Most business students have to talk about data at some point in their careers. Help your student present and discuss data in charts, graphs and info graphics with this vocabulary class.
In addition to vocabulary, there are worksheets showing various different graphs. To practice, ask your student to explain to their insights on each graph.
Types of charts
Parts of a chart
X and Y axis
Dotted lines – the broken lines often used on graphs.
Ask your student to identify these types of charts and graphs. Ask them also to identify the parts of a graph such as the X and Y axis and any dotted lines.
Speaking about data
To increase, to grow.
‘We have grown our product range 50% in the last 12 months.’
To experience steady growth – to grow slowly and predictably.
‘The company has experienced steady growth for the last two years.’
To peak, a peak – the highest point in a graph.
‘New sign ups to our gym peaked in January.’
To reach a high point – another way to say ‘the peak.’
‘Sales reached a high point in June.’
To surge, a surge – a sudden, powerful move forward or upward.
‘There has been a surge in new bookings this month.’
To rocket – to increase dramatically.
‘Take up of this service has rocketed in the last few months.’
To shoot up –a large increase.
‘Sales have shot up this quarter 33%.’
To decrease, to drop, to fall.
‘Complaints have fallen by 20% in the last quarter and so this is good news.’
To experience a decrease/ a drop/a fall in something.
‘We have experienced a 30% drop in customers using our physical bank. People now prefer to go online.’
To decline, a decline – another, sometimes more negative way to say ‘a decrease.’
‘Birth rates have been declining in the western world for 30 years.’
To plummet, a plummet – a sharp or dramatic fall.
‘Sales of the car plummeted when the company announced that it did not meet the new CO2 emission requirements.’
The lowest point, the trough, the dip – the lowest point in a graph.
‘The trough represents the lowest point in sales. But that’s understandable – no one wants to buy ski equipment in June!’
Adjectives to describe large and small increases and decreases
Small: Slight, tiny, gradual, steady.
Big: Dramatic, steep, significant, considerable, sudden.
Up and down
To fluctuate – when an amount goes up and down rapidly.
‘We have seen fluctuating temperatures all summer. Sometimes it’s as low as 20 degrees and sometimes as high as 40 degrees.’
To level off
‘Wage growth has levelled off in the last quarter.’
To stay the same
To remain constant/stable
‘Participles of CO2 in the air have finally stabilised.’
Trends and reading data
An insight -a deep understanding of something.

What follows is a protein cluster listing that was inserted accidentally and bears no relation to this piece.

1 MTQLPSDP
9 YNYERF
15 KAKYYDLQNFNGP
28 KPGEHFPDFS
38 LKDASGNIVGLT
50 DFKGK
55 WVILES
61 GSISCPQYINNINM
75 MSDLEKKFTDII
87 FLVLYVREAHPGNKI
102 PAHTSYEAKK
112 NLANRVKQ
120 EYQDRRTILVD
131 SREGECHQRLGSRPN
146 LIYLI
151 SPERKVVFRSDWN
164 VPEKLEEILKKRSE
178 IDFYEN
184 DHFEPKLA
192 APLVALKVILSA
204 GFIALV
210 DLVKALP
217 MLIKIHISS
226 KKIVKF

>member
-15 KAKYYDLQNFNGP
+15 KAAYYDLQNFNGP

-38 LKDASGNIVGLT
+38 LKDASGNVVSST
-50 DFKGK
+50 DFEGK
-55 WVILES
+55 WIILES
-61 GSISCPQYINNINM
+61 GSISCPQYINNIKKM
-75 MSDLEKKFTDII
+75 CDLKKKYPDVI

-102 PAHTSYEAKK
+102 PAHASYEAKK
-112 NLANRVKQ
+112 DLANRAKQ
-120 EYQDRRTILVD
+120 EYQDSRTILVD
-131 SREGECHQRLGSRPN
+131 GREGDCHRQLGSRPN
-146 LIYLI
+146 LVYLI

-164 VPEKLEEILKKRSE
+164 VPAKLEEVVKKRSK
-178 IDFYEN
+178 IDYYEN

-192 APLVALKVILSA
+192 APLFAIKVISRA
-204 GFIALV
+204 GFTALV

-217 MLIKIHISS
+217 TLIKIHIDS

‘This data gave us a good insight on consumer trends.’
To see an upward trend – an increasing tendency or trend.
To see a downward trend – a decreasing tendency or trend.
‘We are seeing an upward trend among young people to enrol in higher education. In comparison we are seeing downward trend in young people starting.’
A trajectory – the path of a curve in a graph.
‘We predict from this trajectory that the global population will be 9.2 billion by 2050.
Ways to present information
‘This chart represents…’
To show/ to demonstrate
‘This graph shows…’
‘This data illustrates that….’
‘This info graphic describes…’
To compare to, in comparison to
As opposed to
‘The government has increased its spending on healthcare, as opposed to education, where we can see that it has reduced the budget.’
Using the same worksheet, ask your student to describe the different charts and tell you what they see in the data.
Percent – specified amount in or for every hundred.
Percentage point – arithmetic difference of two percentages.
NOTE: There is an important difference between ‘percent’ and ‘percentage point.’
“A percent point is the unit for the arithmetic difference of two percentages. For example, moving up from 40% to 44% is a 4 percentage point increase, but is a 10 percent increase in what is being measured.”Source Wikipiedia.
If your student has to talk about data for their work, make sure that they understand the difference.
A proportion – a part, share, or number considered in comparative relation to a whole.
‘The proportion of the population with a university degree has steadily increased since the turn of the century.’
Number + out of + number (not ‘from’).
‘Seven out of 10 people prefer dogs to cats.’
More than/ greater than – >
Less than – <
Remember: Large numbers are separated by a comma in English, not a point.
For example: 1,327,564 (not, 1.327.564)
AND: Fractions are written with a decimal point in English, not a comma.
For example: 4.3 and 6.7 (not, 4,3 and 6,7).
Homework and final thoughts
Data journalism is exploding across the internet and makes very interesting topics of conversation. Ask your student to read a data story for homework and explain to you the graphs in the next lesson.
Places to find data journalism stories:
Finally, here are some excellent worksheets to give for homework to practice this vocabulary, from tutor Gareth J.